Rebecca Williamson, BSN, RN, CMSRN, is an assistant nurse manager for 4 North Surgery at ECU Health Medical Center. Rebecca has been with ECU Health for 13 years. She earned an associate degree in nursing from Beaufort County Community College and her bachelor’s degree in nursing from the University of North Carolina Wilmington. She is a Certified Med-Surg RN, a DAISY Award honoree, and a member of the American Association of Critical Care Nurses and North Carolina Nurses Association.

Awards | Featured | Nursing | Press Releases

Volunteer Frank Crawley poses for a photo with ECU Health Medical Center nurse Felicia Parker

Each day at Vidant Health, incredible nurses go above and beyond to care for the patients and families of eastern North Carolina.

In February, ECU Health Medical Center (VMC) volunteer Frank Crawley had a moving experience with nurse Felicia Parker at ECU Health Cancer Care that he felt compelled to write about.

“What you don’t know is you did something to me that day,” Crawley said to Parker, as the two met again exactly a month after their interaction. “You moved me to do some things that I’ve wanted to do for a long time. That’s to write about some things having to do with this hospital and how much it has meant to me.”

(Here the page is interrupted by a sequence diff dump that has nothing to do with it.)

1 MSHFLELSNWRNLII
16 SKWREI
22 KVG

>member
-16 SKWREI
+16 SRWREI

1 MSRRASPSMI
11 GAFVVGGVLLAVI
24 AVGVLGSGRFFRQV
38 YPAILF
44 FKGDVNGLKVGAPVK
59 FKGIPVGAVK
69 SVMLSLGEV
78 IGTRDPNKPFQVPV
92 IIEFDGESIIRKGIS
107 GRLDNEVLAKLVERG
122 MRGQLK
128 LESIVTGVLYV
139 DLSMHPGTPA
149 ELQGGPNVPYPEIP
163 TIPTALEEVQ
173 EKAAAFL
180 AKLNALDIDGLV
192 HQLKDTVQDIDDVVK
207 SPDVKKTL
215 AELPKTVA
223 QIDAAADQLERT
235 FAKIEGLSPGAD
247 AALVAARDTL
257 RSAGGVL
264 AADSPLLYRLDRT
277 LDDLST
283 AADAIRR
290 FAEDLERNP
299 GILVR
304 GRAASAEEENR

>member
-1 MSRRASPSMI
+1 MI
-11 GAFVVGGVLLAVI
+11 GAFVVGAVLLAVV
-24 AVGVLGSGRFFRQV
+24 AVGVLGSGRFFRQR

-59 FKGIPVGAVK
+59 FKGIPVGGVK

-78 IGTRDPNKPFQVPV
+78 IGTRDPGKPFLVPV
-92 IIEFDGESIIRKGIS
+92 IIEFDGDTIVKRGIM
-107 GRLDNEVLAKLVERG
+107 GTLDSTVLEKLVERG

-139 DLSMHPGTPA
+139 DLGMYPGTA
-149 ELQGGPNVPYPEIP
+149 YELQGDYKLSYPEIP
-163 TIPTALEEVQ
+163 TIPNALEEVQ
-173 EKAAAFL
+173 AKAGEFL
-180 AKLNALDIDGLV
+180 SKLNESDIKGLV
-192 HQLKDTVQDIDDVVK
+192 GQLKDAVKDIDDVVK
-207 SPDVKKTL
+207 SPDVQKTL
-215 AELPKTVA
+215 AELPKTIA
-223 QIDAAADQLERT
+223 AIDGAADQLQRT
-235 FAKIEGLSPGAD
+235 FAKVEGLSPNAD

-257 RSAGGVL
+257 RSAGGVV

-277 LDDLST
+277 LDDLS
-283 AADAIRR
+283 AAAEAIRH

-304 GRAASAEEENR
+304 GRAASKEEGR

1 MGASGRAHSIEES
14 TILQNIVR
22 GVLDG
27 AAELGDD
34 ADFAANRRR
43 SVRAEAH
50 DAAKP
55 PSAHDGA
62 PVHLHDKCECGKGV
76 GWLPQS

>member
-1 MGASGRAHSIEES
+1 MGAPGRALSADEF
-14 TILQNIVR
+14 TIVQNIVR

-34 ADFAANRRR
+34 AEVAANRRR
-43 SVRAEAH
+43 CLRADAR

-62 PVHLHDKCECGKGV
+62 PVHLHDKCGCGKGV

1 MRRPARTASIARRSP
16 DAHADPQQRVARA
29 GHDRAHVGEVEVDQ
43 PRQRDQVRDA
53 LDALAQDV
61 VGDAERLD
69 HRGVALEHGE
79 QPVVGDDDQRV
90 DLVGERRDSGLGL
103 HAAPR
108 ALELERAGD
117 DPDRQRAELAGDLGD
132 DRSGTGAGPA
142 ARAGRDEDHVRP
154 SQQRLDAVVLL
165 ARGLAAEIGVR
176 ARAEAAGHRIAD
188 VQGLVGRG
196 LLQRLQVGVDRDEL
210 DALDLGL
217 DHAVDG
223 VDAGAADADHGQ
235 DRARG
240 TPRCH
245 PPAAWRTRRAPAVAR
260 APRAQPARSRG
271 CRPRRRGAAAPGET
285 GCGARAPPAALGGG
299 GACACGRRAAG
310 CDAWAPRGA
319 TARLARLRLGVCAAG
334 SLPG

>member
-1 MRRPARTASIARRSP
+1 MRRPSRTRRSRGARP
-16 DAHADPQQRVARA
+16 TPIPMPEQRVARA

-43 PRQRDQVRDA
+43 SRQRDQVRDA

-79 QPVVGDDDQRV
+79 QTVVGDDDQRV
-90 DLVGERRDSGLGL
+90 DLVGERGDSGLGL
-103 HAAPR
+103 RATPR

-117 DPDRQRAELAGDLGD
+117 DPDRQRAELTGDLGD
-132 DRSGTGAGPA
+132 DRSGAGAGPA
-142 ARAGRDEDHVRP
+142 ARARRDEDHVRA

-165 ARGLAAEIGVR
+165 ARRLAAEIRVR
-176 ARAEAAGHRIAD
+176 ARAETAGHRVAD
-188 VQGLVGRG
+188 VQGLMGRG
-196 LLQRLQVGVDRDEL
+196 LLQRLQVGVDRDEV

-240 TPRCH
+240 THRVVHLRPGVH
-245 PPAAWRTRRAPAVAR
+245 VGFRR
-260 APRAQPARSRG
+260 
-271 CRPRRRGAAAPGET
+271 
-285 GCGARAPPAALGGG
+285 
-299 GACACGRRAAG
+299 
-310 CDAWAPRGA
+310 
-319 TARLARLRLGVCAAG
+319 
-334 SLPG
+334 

Volunteer Frank Crawley poses for a photo with ECU Health Medical Center nurse Felicia Parker

This National Health Care Volunteers week, we are proud to share the below story written by Crawley after his experience at VMC.

“On the morning of Feb. 15, 2022, a call came to Patient Escort to bring a wheelchair to the Cancer Center, room 418, to transport a patient to the Dental Clinic. I took the call. When I arrived, I knocked on the door, opened it, greeted the occupants and announced that I was there to take the patient to the Dental Clinic. Lying in the bed was a frail, elderly man. Standing by his side was his wife, who immediately said there was no way her husband was able to make the trip to the clinic in a wheelchair. 

I left the room and located the nurse assigned to room 418, whom I later learned was Felicia Parker. She and I both entered the room. Ms. Parker explained to the patient’s wife that her husband desperately needed dental work. The wife seemed very concerned that her husband lacked the strength to make the trip, that his blood pressure would drop and that he could have a seizure, particularly if taken in a wheelchair. She said that he might be able to make the trip in his bed. The soft-spoken Ms. Parker explained that the bed was too large to transport into the clinic. Additionally, she said that to alleviate the wife’s concerns, she would accompany her husband to the clinic, assuring her that every precaution would be taken. First, she explained that we would exchange the Staxi for a Stryker wheelchair, carry an oxygen tank with us, along with a blood pressure/heart rate attachment to monitor her husband’s vital signs.